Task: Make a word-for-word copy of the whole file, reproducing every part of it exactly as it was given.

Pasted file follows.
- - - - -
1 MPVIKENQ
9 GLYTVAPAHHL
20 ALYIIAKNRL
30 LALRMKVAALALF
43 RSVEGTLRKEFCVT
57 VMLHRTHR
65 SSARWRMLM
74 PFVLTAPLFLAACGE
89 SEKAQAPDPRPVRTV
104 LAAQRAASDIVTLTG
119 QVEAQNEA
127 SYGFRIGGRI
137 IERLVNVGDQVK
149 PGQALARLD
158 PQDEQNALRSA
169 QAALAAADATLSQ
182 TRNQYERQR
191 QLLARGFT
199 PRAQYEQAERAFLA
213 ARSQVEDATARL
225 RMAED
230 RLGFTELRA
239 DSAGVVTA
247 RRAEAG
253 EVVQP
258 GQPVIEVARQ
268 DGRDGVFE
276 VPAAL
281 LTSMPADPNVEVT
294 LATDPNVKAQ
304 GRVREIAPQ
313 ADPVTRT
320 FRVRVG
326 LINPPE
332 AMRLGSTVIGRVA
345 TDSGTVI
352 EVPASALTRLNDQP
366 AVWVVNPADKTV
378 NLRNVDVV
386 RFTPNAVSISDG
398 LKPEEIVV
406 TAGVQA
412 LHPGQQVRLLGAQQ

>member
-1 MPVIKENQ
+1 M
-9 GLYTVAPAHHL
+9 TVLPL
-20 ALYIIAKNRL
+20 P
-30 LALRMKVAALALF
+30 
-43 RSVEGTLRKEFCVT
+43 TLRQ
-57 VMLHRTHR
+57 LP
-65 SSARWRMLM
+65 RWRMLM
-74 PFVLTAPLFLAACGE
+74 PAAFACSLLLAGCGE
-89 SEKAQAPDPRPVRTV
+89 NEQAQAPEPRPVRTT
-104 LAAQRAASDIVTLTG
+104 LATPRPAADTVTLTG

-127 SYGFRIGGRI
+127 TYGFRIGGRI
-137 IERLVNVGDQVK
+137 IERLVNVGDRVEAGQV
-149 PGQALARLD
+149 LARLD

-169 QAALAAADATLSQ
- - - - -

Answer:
1 MPVIKENQ
9 GLYTVAPAHHL
20 ALYIIAKNRL
30 LALRMKVAALALF
43 RSVEGTLRKEFCVT
57 VMLHRTHR
65 SSARWRMLM
74 PFVLTAPLFLAACGE
89 SEKAQAPDPRPVRTV
104 LAAQRAASDIVTLTG
119 QVEAQNEA
127 SYGFRIGGRI
137 IERLVNVGDQVK
149 PGQALARLD
158 PQDEQNALRSA
169 QAALAAADATLSQ
182 TRNQYERQR
191 QLLARGFT
199 PRAQYEQAERAFLA
213 ARSQVEDATARL
225 RMAED
230 RLGFTELRA
239 DSAGVVTA
247 RRAEAG
253 EVVQP
258 GQPVIEVARQ
268 DGRDGVFE
276 VPAAL
281 LTSMPADPNVEVT
294 LATDPNVKAQ
304 GRVREIAPQ
313 ADPVTRT
320 FRVRVG
326 LINPPE
332 AMRLGSTVIGRVA
345 TDSGTVI
352 EVPASALTRLNDQP
366 AVWVVNPADKTV
378 NLRNVDVV
386 RFTPNAVSISDG
398 LKPEEIVV
406 TAGVQA
412 LHPGQQVRLLGAQQ

>member
-1 MPVIKENQ
+1 M
-9 GLYTVAPAHHL
+9 TVLPL
-20 ALYIIAKNRL
+20 P
-30 LALRMKVAALALF
+30 
-43 RSVEGTLRKEFCVT
+43 TLRQ
-57 VMLHRTHR
+57 LP
-65 SSARWRMLM
+65 RWRMLM
-74 PFVLTAPLFLAACGE
+74 PAAFACSLLLAGCGE
-89 SEKAQAPDPRPVRTV
+89 NEQAQAPEPRPVRTT
-104 LAAQRAASDIVTLTG
+104 LATPRPAADTVTLTG

-127 SYGFRIGGRI
+127 TYGFRIGGRI
-137 IERLVNVGDQVK
+137 IERLVNVGDRVEAGQV
-149 PGQALARLD
+149 LARLD

-169 QAALAAADATLSQ